Reply
  6. Lisa - FlipFlopGlobetrotters.com

    I’ve been to other places in Australia a loooong time ago, and loved them. I didn’t have time to visit Melbourne, but hope one day I can! Although… maybe not after reading your story. Such a shame when your expectations aren’t met. Of course, we travel with a toddler, so we’d most likely not be visiting many of the places on your list. I love museums and libraries, but unless they have kids’ activities I doubt we’d be taking our little one there 😉 #citytripping

    Reply
    1. Lorna Post author

      I hope I haven’t put you off too much, but can appreciate many of my preferred destinations wouldn’t be so suitable for a little one!

      Reply
    1. Lorna Post author

      That’s so great, sounds like you’re destined to visit soon! I really enjoy taking trams as a means of public transport. 🙂

      Reply
    1. Lorna Post author

      Besides St Kilda we didn’t see much of the coast to be honest (perhaps we should have!). I’m all about the culture too – the cathedral was a really beautiful spot. 🙂

      Reply
  7. Katy Clarke

    Oh no! I’m so sad you didn’t fall in love with my beloved home town. You certainly gave it a good go though. If I am honest, it’s a great place to live and take part in all the activities. I think 3 days is plenty for international visitors and I would include a day trip in that time too.

    You’re right the Exhibition building looks weird empty. I’ve never seen it like that! Did you find any of the local galleries in Fitzroy and Collingwood? I can waste a few hours there easily just browsing.

    On my blog I mention that if you find a bad meal in Melbourne, particularly breakfast, you need to let me know immediately so please do.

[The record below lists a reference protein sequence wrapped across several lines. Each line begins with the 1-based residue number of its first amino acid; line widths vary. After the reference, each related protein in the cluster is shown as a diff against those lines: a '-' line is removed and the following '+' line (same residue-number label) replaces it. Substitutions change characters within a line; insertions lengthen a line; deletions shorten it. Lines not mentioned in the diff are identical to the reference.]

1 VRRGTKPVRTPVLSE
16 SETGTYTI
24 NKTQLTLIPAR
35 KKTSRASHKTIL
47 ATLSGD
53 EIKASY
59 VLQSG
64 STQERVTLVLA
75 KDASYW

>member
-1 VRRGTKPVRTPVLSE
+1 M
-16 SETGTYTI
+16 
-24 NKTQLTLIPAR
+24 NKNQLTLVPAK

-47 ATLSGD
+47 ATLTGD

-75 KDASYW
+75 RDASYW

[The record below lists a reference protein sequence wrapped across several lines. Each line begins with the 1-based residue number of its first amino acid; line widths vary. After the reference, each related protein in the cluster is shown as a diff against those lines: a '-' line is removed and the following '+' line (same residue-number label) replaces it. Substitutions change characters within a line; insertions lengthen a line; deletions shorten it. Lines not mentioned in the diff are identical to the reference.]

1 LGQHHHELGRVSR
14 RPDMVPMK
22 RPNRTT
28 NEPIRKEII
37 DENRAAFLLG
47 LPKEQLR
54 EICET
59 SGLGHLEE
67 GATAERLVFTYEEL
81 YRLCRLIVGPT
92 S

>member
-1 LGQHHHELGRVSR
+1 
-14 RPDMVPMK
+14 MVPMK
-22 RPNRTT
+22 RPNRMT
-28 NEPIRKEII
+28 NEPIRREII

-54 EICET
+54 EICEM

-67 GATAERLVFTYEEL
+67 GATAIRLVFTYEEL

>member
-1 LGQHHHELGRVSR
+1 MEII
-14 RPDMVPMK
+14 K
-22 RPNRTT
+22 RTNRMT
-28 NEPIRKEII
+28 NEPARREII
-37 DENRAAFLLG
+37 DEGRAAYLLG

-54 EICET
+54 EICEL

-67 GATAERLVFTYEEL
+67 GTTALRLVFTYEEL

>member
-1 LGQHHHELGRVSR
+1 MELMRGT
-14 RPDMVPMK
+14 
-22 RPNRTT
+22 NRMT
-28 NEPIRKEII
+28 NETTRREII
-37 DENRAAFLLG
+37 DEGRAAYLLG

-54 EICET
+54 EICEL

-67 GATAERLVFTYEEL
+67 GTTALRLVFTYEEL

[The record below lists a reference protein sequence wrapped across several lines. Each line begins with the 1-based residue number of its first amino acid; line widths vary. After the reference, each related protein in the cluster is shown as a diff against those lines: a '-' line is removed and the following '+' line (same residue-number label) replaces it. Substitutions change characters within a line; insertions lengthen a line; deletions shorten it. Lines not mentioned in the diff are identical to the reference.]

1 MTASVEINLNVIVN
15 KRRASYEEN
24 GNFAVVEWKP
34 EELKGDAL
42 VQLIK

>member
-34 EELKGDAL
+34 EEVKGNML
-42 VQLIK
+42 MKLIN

I have also never been inside the Treasury Building. Shame on me.

    Thanks for joining #FarawayFiles

    Reply
    1. Lorna Post author

      I didn’t realise you were from Melbourne, Katy! I can definitely see how it might be the kind of city you come to appreciate the longer you stay, or if you were to live there, since a lot of people seem to rate the atmosphere really highly. Ah, that breakfast was probably the low point of my visit – it was one of those that looked good, but really didn’t taste great. I have to take some of the blame, though – I chose something I normally wouldn’t go near for breakfast, and I also assumed one of the ingredients was vegetarian when it wasn’t!

      I didn’t visit Collingwood, and I don’t recall seeing any local galleries when I was in Fitzroy. Definitely something to look for next time, if I happen to return. 🙂

      Reply
  8. Addie

    It’s too bad you didn’t enjoy your time in Melbourne to it’s full extent! At least you found a few cool things to do, though – the free city tram sounds like a great way to sit back and see the city.

    Reply
    1. Lorna Post author

      Them’s the breaks, as they say. 🙂 I’m glad I got to go, since I’d wanted to visit for a while. And there were definitely individual parts that I thought were great. Just not as many as I’d imagined!

      Reply
  9. Laura

    I’d add Southbank to that area as well. There’s so many areas of Melbourne to visit, you need quite a lot of time. I’m a local and I still discover new places regularly! Thanks for sharing #theweeklypostcard

    Reply
    1. Lorna Post author

      I’d heard such exclusively good things from others too! I honestly thought I’d fall head over heels for Melbourne, which is probably part of the reason I came away feeling disappointed. I really hope you have a difference experience to me, though! 🙂

      Reply
  10. Ali May

    When I read your opening paragraph I felt immediately disheartened, almost defensive about Melbourne – the city that I chose as my home for the past 12 years. But then I read the details and it seems that you covered plenty on your visit, and your impressions weren’t as bad as I had expected. Phew! Sydney definitely has a serious wow factor for international visitors. I lived there for a couple of years in my early 20s, but then I took a 5 day trip to Melbourne and knew that I needed to live there one day. I eventually did! So I’m wondering if it was the people you met in Melbourne that gave you a less than favourable impression? That Exhibition Building is regularly used for events such as the Fashion Festival, the Flower and Garden Show and other exhibitions. It would be very weird to see it totally empty!

    Taking a day trip out to the Yarra Valley, the Great Ocean Road or the Mornington Peninsula would have sealed the deal as a more favourable destination. There is a lot of awesome experiences to be had within 60 mins drive from the CBD. Anyway, thanks for sharing your opinion! #FarawayFiles

    Reply